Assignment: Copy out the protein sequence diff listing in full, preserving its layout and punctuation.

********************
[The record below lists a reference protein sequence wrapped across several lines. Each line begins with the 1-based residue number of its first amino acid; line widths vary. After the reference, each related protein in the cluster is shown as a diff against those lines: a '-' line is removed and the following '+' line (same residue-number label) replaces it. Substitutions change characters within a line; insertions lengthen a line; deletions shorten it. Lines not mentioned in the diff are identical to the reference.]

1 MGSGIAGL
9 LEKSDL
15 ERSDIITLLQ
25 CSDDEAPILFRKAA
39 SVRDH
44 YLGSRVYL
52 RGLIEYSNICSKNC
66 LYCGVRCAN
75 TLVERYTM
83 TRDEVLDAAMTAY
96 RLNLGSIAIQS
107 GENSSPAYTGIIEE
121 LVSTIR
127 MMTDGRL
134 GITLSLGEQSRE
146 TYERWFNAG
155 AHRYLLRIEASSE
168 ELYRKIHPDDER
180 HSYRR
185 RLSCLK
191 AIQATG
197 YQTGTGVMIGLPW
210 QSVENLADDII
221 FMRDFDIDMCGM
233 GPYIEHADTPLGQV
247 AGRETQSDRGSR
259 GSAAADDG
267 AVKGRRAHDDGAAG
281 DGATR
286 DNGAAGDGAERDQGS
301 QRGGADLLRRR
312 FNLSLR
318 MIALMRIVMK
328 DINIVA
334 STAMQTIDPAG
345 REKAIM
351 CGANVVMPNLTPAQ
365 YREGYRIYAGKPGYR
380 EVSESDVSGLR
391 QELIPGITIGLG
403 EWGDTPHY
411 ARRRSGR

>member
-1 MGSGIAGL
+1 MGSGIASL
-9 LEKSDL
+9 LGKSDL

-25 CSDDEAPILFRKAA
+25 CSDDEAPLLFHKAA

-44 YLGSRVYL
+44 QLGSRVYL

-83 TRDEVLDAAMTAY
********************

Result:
[The record below lists a reference protein sequence wrapped across several lines. Each line begins with the 1-based residue number of its first amino acid; line widths vary. After the reference, each related protein in the cluster is shown as a diff against those lines: a '-' line is removed and the following '+' line (same residue-number label) replaces it. Substitutions change characters within a line; insertions lengthen a line; deletions shorten it. Lines not mentioned in the diff are identical to the reference.]

1 MGSGIAGL
9 LEKSDL
15 ERSDIITLLQ
25 CSDDEAPILFRKAA
39 SVRDH
44 YLGSRVYL
52 RGLIEYSNICSKNC
66 LYCGVRCAN
75 TLVERYTM
83 TRDEVLDAAMTAY
96 RLNLGSIAIQS
107 GENSSPAYTGIIEE
121 LVSTIR
127 MMTDGRL
134 GITLSLGEQSRE
146 TYERWFNAG
155 AHRYLLRIEASSE
168 ELYRKIHPDDER
180 HSYRR
185 RLSCLK
191 AIQATG
197 YQTGTGVMIGLPW
210 QSVENLADDII
221 FMRDFDIDMCGM
233 GPYIEHADTPLGQV
247 AGRETQSDRGSR
259 GSAAADDG
267 AVKGRRAHDDGAAG
281 DGATR
286 DNGAAGDGAERDQGS
301 QRGGADLLRRR
312 FNLSLR
318 MIALMRIVMK
328 DINIVA
334 STAMQTIDPAG
345 REKAIM
351 CGANVVMPNLTPAQ
365 YREGYRIYAGKPGYR
380 EVSESDVSGLR
391 QELIPGITIGLG
403 EWGDTPHY
411 ARRRSGR

>member
-1 MGSGIAGL
+1 MGSGIASL
-9 LEKSDL
+9 LGKSDL

-25 CSDDEAPILFRKAA
+25 CSDDEAPLLFHKAA

-44 YLGSRVYL
+44 QLGSRVYL

-83 TRDEVLDAAMTAY